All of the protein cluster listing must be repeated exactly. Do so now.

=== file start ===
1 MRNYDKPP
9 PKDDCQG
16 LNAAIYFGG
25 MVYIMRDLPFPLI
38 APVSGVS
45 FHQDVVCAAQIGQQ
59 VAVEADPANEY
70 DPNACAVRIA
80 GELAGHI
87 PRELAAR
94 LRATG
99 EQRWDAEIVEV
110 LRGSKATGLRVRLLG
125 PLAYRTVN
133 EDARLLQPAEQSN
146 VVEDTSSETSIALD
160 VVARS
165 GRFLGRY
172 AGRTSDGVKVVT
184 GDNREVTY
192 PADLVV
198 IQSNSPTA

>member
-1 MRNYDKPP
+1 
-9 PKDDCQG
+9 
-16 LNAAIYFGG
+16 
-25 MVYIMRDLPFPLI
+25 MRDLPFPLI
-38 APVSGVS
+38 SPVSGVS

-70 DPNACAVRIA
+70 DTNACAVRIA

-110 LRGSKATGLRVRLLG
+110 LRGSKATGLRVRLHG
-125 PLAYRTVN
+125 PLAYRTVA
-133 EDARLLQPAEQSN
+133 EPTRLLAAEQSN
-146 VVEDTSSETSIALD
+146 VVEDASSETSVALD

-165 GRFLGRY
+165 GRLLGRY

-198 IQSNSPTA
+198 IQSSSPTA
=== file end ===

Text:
1 MRNYDKPP
9 PKDDCQG
16 LNAAIYFGG
25 MVYIMRDLPFPLI
38 APVSGVS
45 FHQDVVCAAQIGQQ
59 VAVEADPANEY
70 DPNACAVRIA
80 GELAGHI
87 PRELAAR
94 LRATG
99 EQRWDAEIVEV
110 LRGSKATGLRVRLLG
125 PLAYRTVN
133 EDARLLQPAEQSN
146 VVEDTSSETSIALD
160 VVARS
165 GRFLGRY
172 AGRTSDGVKVVT
184 GDNREVTY
192 PADLVV
198 IQSNSPTA

>member
-1 MRNYDKPP
+1 
-9 PKDDCQG
+9 
-16 LNAAIYFGG
+16 
-25 MVYIMRDLPFPLI
+25 MRDLPFPLI
-38 APVSGVS
+38 SPVSGVS

-70 DPNACAVRIA
+70 DTNACAVRIA

-110 LRGSKATGLRVRLLG
+110 LRGSKATGLRVRLHG
-125 PLAYRTVN
+125 PLAYRTVA
-133 EDARLLQPAEQSN
+133 EPTRLLAAEQSN
-146 VVEDTSSETSIALD
+146 VVEDASSETSVALD

-165 GRFLGRY
+165 GRLLGRY

-198 IQSNSPTA
+198 IQSSSPTA